Summer is right around the corner, along with hot, sunshine-drenched days. If you’re like most people, you will head over to your local store and buy sunscreen, probably choosing the kind with the highest UVA/UVB rating.
Unknowingly, however, you’ll also get something you didn’t bargain for - a “healthy” dose of oxybenzone and vitamin A (retinyl palmitate). FDA data suggests that vitamin A, found in 40 percent of sunscreens on the market, may be photocarcinogenic. That means that in the presence of the sun’s ultraviolet rays, the compound and skin undergo complex biochemical changes resulting in cancer. This evidence is not yet conclusive, but concerning nonetheless. Oxybenzone, a hormone-disrupting compound, is present in approximately 60 percent of sunscreens, according to the Environmental Working Group.
As you read this, you may be thinking: “Wait a minute, isn’t sunscreen supposed to prevent harmful effects of the sun and not cause added harm?” The answer should be YES! It makes no sense that manufacturers are using chemicals that on their own, when exposed to sunlight, accelerate the risk of the skin cancer they are supposed to prevent!
Sadly, though, federal legislators fail to regulate these toxic chemicals in our sunscreens or many other household products. Hopefully, if there is enough consumer pressure, our federal legislators will listen and act to reform the outdated Toxic Substances Control Act of 1976. This 30-year-old bill was intended to protect us from toxic chemicals, but has proven to be dangerously ineffective. The law grandfathered in all 60,000 chemicals used in consumer products at the time. The result is that chemicals used in consumer products are virtually unregulated.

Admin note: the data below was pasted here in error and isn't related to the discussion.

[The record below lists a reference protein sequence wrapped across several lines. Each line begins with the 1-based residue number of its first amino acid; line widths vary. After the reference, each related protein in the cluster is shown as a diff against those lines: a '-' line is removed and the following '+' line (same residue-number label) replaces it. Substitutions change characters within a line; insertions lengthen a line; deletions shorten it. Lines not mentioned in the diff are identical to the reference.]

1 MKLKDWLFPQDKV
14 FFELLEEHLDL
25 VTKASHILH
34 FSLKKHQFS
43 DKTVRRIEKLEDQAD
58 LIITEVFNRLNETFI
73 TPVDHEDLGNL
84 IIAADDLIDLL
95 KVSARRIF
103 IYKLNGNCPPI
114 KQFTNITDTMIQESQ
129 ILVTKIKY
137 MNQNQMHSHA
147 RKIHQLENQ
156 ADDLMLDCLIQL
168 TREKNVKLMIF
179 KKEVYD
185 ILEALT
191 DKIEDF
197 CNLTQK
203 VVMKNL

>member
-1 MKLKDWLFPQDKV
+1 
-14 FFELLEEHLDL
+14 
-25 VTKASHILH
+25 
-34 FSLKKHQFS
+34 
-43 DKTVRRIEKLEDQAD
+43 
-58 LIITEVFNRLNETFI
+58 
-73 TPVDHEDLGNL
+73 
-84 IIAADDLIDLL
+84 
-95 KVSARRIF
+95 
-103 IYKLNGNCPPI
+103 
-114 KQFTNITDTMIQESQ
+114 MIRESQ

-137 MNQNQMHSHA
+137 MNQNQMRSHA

Congress needs to update the law to ensure that chemicals are proven safe before they end up in consumer products and ultimately our bodies. The more voices our legislators hear, the better the chances are that they will support the reform bill. NC Momsrising is working diligently with legislators through grass roots efforts to support toxic chemical reform legislation.
If you would like more information about which sunscreens to use and which ones to avoid, please refer to the Environmental Working Group’s 2010 sunscreen guide, which provides a database of 500 beach and sports sunscreens available on the market. The 2011 sunscreen guide should be coming out sometime in May.
And you can join us at a free, family-friendly Toxic Free Kids Party from 2:30 p.m. to 4:30 pm Sunday at Kidzu Children’s Museum in Chapel Hill to learn more! At this free event sponsored by NC MomsRising and Toxic Free NC, parents will be able talk to experts about how to protect their families from toxic chemicals including those found in sunscreen, food, food-storing containers, household cleaners, moisturizers, and more. Children will have the chance to eat organic snacks and engage in activities while also helping to send a message to state legislators urging them to support toxic chemical reform.
For more information on the Toxic Free Kids Party, check out this short video about the event.
Judit Beres, of Cary, and Jessica Nakell Burroughs, of Durham, are local mothers and members of NC MomsRising. You can find MomsRising members here once a month on Go Ask Mom.